The story that centred on Ashildr (Maisie Williams) last week continues this week with The Woman Who Lived. Written by Catherine Tregenna this episode debuted on 24 October, 2015.
Travelling on his own for a while The Doctor (Capaldi) arrives in 17th century London when he encounters the repercussions of his compassionate actions in the previous episode, by saving Ashildr’s life and making her an immortal.
Thriving as a highwayman known as the Knightmare, Ashildr has lost all hope, and is in despair over her continuing life. When she encounters the Time Lord he must face the consequences of his action and how they affect the people he encounters.
This episode wavers between funny in that Doctor Who way, and melancholy, and it does it well.
As we explore Ashildr’s life, we learn a great deal about her, and how she remembers the events in her life, including her name. But she may also have another plan on the go, one that may endanger the Doctor.
Ashildr wants to travel with the Doctor, or at least someone who will get her off the planet and away from humanity. She’s tired of things.
But her plan involving an ancient alien artefact is simply a small part of another’s plan, that will see the immortal betrayed and forced to make a powerful choice as she realises she still does care about humanity and herself.
It’s a good episode, delving into the loneliness that must have affected Ashildr, and makes a nice companion piece to the lighter episode that preceded it.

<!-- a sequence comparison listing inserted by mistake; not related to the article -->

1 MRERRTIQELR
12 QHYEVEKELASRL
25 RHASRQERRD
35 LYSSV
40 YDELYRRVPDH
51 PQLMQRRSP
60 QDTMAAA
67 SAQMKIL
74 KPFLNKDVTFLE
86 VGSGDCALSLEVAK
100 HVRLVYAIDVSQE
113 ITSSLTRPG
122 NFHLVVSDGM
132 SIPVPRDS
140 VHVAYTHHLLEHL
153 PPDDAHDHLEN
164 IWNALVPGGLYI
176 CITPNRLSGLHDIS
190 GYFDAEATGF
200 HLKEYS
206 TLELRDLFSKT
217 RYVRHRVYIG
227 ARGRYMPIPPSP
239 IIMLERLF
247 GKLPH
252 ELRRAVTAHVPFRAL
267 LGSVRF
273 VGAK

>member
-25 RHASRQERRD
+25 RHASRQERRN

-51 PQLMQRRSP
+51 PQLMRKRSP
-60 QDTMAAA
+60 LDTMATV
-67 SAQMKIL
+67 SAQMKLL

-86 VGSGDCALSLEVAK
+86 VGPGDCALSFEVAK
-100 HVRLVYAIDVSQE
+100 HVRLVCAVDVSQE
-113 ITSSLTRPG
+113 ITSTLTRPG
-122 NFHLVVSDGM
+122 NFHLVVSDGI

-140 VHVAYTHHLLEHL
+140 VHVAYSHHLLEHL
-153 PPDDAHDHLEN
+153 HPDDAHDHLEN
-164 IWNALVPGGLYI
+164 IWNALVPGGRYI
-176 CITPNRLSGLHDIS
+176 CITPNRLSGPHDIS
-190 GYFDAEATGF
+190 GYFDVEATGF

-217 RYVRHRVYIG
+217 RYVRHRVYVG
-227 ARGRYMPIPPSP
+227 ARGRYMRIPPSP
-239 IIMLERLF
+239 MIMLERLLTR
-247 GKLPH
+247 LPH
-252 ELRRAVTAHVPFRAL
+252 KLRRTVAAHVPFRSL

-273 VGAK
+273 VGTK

The episode ends uneasily when Clara (Jenna Coleman) shares a picture with the Doctor, and there in the background is Ashildr… Will she be back?
The Zygon Invasion was written by Peter Harness and first aired on 31 October, 2015. It sees the return of Osgood (Ingrid Oliver) despite her apparent death at the hands of Missy (Michelle Gomez). But with a Zygon version of her still wandering around, we may never know if the human or a Zygon version of her was killed.
This one plays like a thriller laced with paranoia, it seems the Doctor made a deal with a members of the Zygon race a while ago… you remember when… and some of them having been living as humans amongst us ever since.
But now, something is happening, humans and Zygons are both ending up dead, Osgood impossibly makes a reappearance, and there are strange pods beneath the surface of London.
Something has precipitated a disruption of the treaty the Doctor(s) negotiated and lives are being lost on both sides, and UNIT troops and personnel are some of the first targets.
The story is relevant as it deals with terrorism, radicalism amongst the youth, and the consequences of the actions.
The episode ends on an incredible cliffhanger involving Clara and we’ll have to wait a whole week to see how it resolves in The Zygon Inversion (which also includes one of the Doctor’s best speeches!).